The business case for the Oracle AI Cloud

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Oracle AI Platform is Open Source and is supported by various data science and machine learning libraries that are a part of the Python ecosystem.

Oracle’s Platform as a Service (PaaS) will now feature artificial intelligence (AI) capabilities. This platform provides fast and easy access to machine learning and data science capabilities from the cloud. As Oracle is embracing Open Source in this AI Cloud it brings together the power of the scientific and data science community and the strength of Oracle with all its integration capabilities.

This blog post is the first of a series in which we will look into different aspects of this upcoming Oracle AI Cloud. Although Oracle never provides promise dates, delivery will likely either be linked to a major event, or come as a surprise. Either way, we can already deduce quite a bit about the new offering from the short description on the Oracle PaaS Cloud website.

Open Source

The basis for the Oracle AI Platform is Open Source, supported by various data science and machine learning libraries that are part of the Python ecosystem. Oracle benefits here from all the work that is already done by the scientific and data science communities, as many of the libraries with complex functionality are already available. Oracle included the most prominent of these AI and machine learning capabilities into three areas:
  • Libraries and Tool, containing the Python libraries that are crucial for complex operations on large data sets
  • Deep learning Frameworks, with Tensorflow / Keras originating from Google supporting neural networks for deep analysis of data
  • Elastic AI and machine learning Infrastructure underpins the platform with a rich set of high performance components

Oracle rightly chose to reuse what is already available in the market with regards to AI and machine learning and combine that with its own strong integration capabilities. This platform delivers the capabilities to extend and improve existing cloud and on-premises applications based on data and usage figures. Three use cases demonstrate these capabilities:

Learn from usage of applications

SaaS, PaaS and on-premise applications are often designed based upon a lot of assumptions. In real-life, however, the applications can be used in other ways then designed. A nice way to depict this is the way bicycles and pedestrians make short-cuts next to roads, such as shown below.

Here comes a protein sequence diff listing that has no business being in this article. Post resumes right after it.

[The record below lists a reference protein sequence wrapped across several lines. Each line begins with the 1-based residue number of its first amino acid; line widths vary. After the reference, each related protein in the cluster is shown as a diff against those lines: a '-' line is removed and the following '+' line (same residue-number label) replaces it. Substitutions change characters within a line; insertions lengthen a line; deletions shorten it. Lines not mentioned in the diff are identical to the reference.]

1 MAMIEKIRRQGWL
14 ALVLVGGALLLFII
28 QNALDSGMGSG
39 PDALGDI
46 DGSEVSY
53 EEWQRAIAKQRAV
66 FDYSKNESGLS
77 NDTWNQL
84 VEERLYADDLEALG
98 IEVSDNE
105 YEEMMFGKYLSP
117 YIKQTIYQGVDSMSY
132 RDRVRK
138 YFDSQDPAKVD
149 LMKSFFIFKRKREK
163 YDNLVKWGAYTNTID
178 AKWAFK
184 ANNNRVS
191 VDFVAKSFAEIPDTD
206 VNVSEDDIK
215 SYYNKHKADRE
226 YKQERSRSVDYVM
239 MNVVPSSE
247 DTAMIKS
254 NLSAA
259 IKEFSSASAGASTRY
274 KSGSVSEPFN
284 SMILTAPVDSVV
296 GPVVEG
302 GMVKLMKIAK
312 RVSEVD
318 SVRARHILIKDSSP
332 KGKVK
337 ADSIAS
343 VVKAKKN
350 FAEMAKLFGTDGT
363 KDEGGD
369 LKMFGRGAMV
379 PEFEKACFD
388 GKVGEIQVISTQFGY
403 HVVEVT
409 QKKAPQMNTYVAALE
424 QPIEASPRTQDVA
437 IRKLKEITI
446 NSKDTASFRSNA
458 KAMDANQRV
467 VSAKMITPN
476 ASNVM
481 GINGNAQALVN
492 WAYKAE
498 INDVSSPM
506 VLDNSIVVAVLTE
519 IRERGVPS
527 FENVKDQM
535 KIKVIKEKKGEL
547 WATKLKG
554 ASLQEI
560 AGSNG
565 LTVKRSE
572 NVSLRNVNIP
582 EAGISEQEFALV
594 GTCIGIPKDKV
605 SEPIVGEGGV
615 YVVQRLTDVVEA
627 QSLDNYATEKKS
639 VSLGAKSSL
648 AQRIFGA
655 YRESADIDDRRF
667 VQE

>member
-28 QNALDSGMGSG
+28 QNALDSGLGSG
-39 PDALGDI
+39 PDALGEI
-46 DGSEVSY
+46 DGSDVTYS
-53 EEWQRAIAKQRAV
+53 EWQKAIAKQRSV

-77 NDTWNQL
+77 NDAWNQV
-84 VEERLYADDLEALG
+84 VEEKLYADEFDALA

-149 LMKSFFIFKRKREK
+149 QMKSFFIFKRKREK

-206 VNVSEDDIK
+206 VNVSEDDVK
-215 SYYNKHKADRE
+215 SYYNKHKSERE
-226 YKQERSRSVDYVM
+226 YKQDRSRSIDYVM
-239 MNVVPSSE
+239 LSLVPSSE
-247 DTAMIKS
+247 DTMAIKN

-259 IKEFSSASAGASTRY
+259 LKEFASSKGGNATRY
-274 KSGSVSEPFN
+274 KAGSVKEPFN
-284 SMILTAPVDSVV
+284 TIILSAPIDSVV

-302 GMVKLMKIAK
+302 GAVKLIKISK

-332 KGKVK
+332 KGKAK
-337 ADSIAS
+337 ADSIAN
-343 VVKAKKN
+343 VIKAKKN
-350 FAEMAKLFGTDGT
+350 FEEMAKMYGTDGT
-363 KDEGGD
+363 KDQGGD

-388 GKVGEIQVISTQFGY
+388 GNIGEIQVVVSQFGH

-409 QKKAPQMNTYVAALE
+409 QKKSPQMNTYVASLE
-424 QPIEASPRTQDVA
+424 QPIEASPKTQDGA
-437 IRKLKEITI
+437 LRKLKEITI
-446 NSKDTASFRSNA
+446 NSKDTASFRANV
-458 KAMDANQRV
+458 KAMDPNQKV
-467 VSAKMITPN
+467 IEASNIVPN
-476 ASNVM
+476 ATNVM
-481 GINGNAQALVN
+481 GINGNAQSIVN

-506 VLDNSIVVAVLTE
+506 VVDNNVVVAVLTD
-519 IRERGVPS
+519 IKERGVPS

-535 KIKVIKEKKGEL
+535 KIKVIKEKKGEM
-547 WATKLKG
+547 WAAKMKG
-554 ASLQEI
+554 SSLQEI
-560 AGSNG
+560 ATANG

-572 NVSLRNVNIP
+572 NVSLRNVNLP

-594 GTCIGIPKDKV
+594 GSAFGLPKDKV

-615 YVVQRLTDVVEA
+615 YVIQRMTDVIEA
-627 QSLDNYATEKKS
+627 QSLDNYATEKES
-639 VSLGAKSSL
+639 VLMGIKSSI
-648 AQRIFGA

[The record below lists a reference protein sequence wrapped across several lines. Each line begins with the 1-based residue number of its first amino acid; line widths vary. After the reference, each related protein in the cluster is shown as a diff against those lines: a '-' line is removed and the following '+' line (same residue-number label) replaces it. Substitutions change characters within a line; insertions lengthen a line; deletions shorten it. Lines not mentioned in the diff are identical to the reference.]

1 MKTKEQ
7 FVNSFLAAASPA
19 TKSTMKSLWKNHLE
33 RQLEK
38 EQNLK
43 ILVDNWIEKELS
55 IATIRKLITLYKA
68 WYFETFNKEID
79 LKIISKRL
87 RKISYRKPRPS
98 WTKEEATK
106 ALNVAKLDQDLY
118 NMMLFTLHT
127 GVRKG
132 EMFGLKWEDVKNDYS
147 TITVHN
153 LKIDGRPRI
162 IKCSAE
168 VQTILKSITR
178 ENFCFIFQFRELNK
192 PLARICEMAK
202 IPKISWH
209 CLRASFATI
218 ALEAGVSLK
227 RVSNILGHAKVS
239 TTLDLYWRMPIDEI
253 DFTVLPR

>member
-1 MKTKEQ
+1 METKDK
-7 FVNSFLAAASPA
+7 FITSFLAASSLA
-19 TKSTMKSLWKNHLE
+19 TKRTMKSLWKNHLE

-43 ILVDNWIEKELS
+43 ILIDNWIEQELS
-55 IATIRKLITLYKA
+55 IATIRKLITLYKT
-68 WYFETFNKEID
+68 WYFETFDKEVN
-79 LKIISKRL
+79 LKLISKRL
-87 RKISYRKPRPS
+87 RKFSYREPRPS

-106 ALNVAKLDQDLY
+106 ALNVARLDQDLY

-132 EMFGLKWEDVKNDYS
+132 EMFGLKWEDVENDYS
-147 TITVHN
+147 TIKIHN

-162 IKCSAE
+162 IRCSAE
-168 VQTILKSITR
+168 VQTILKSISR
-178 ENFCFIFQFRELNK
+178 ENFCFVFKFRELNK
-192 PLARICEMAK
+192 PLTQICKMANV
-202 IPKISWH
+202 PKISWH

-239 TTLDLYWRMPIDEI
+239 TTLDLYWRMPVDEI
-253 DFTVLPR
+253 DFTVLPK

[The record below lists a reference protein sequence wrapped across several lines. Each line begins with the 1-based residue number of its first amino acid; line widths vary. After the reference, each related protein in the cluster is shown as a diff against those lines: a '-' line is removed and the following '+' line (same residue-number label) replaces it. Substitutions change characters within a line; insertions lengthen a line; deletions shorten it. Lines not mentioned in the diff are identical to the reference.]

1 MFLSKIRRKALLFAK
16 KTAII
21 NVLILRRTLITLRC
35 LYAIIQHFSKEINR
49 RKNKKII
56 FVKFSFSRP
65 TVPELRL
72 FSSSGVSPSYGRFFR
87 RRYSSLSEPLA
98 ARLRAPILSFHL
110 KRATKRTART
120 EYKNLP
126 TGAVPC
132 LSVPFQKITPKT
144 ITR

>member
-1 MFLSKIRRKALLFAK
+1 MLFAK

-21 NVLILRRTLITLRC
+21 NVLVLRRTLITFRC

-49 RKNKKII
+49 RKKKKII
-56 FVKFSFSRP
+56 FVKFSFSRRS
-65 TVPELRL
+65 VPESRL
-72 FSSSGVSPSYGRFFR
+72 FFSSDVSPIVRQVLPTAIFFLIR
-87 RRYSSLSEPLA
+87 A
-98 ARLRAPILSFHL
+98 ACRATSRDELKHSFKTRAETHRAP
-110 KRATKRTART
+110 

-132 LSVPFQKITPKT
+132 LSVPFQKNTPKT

When designing a chatbot, we make assumptions regarding the conversations an end user wants to be engaged in. The assumptions concern both topics and conversation flow. When the chatbot is brought into production, we may learn that the conversation is always abandoned at a specific point or that the end user really wanted to discuss something else. With this information, we can improve conversation flow on short notice.
Another example is getting a better understanding of the risk rate of products sold to customers in the insurance world. Machine learning makes it easier to extract answers from data. By learning the machine learning model to understand the different product and customer risk features, it will be able to predict a risk rate for a given customer and product combination.

Learn from API usage

APIs are designed to support different user groups with specific sets of use cases. In the digital economy, we need to understand how APIs are used and where they can be improved, both in terms of functionality and scalability, in order to address ever-changing end-user demands.

Improve costs structures of cloud usage

The cloud economic model is different from the model most customers are used to in their on-premises data centers. When going toward the cloud, a different financial model is in place, where usage and interfacing determine the bills to be paid at the end of the month. Understanding the inter connectivity and impact on cloud usage and economics makes it possible to continuously measure and save costs. The upcoming Oracle AI platform combines the power of open source, data science and machine/deep-learning capabilities, with Oracle’s integration capabilities to improve the usage and costs of both on-premises and cloud applications with knowledge about application and API usage.

In the forthcoming blogs, we will prepare for the AI cloud by looking at the tooling and frameworks, machine learning and infrastructure.

This blog series was co-authored by Léon Smiers and Johan Louwers. Léon Smiers is an Oracle ACE and a thought leader on Oracle cloud within Capgemini. Johan Louwers is an Oracle ACE director and global chief architect for Oracle technology. Both can be contacted for more information about this, and other topics, via email; Leon.Smiers@capgemini.com and Johan.Louwers@capgemini.com

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